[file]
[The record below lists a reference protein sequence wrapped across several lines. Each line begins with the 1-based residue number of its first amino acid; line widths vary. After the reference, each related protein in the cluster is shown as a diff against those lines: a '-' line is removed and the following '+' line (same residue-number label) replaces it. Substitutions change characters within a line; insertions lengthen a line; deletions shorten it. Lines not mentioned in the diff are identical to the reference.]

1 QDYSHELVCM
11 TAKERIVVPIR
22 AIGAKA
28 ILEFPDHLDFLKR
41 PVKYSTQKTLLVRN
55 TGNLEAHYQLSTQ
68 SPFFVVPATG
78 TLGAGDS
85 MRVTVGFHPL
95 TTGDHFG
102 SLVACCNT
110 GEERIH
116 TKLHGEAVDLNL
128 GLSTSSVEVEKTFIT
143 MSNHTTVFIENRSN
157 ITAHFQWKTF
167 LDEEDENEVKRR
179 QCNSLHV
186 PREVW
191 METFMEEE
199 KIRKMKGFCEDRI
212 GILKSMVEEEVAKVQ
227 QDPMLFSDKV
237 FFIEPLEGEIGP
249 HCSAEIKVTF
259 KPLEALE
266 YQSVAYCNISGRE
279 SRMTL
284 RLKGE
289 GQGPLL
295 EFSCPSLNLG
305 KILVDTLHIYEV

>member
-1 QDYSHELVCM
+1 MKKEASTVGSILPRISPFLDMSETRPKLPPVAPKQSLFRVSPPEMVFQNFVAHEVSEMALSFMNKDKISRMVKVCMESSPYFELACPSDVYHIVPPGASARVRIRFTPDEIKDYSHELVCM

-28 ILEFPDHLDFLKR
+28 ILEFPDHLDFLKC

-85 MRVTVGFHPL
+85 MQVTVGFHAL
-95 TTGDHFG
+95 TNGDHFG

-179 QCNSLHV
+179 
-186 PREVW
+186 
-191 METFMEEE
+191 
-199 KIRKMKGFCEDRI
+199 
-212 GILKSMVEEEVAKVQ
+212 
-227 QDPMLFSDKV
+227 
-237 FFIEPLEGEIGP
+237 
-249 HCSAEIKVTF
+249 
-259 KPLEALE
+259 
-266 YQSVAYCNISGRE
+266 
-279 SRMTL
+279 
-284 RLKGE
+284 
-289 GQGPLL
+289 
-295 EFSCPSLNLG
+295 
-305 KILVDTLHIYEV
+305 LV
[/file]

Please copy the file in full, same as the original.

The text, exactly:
[The record below lists a reference protein sequence wrapped across several lines. Each line begins with the 1-based residue number of its first amino acid; line widths vary. After the reference, each related protein in the cluster is shown as a diff against those lines: a '-' line is removed and the following '+' line (same residue-number label) replaces it. Substitutions change characters within a line; insertions lengthen a line; deletions shorten it. Lines not mentioned in the diff are identical to the reference.]

1 QDYSHELVCM
11 TAKERIVVPIR
22 AIGAKA
28 ILEFPDHLDFLKR
41 PVKYSTQKTLLVRN
55 TGNLEAHYQLSTQ
68 SPFFVVPATG
78 TLGAGDS
85 MRVTVGFHPL
95 TTGDHFG
102 SLVACCNT
110 GEERIH
116 TKLHGEAVDLNL
128 GLSTSSVEVEKTFIT
143 MSNHTTVFIENRSN
157 ITAHFQWKTF
167 LDEEDENEVKRR
179 QCNSLHV
186 PREVW
191 METFMEEE
199 KIRKMKGFCEDRI
212 GILKSMVEEEVAKVQ
227 QDPMLFSDKV
237 FFIEPLEGEIGP
249 HCSAEIKVTF
259 KPLEALE
266 YQSVAYCNISGRE
279 SRMTL
284 RLKGE
289 GQGPLL
295 EFSCPSLNLG
305 KILVDTLHIYEV

>member
-1 QDYSHELVCM
+1 MKKEASTVGSILPRISPFLDMSETRPKLPPVAPKQSLFRVSPPEMVFQNFVAHEVSEMALSFMNKDKISRMVKVCMESSPYFELACPSDVYHIVPPGASARVRIRFTPDEIKDYSHELVCM

-28 ILEFPDHLDFLKR
+28 ILEFPDHLDFLKC

-85 MRVTVGFHPL
+85 MQVTVGFHAL
-95 TTGDHFG
+95 TNGDHFG

-179 QCNSLHV
+179 
-186 PREVW
+186 
-191 METFMEEE
+191 
-199 KIRKMKGFCEDRI
+199 
-212 GILKSMVEEEVAKVQ
+212 
-227 QDPMLFSDKV
+227 
-237 FFIEPLEGEIGP
+237 
-249 HCSAEIKVTF
+249 
-259 KPLEALE
+259 
-266 YQSVAYCNISGRE
+266 
-279 SRMTL
+279 
-284 RLKGE
+284 
-289 GQGPLL
+289 
-295 EFSCPSLNLG
+295 
-305 KILVDTLHIYEV
+305 LV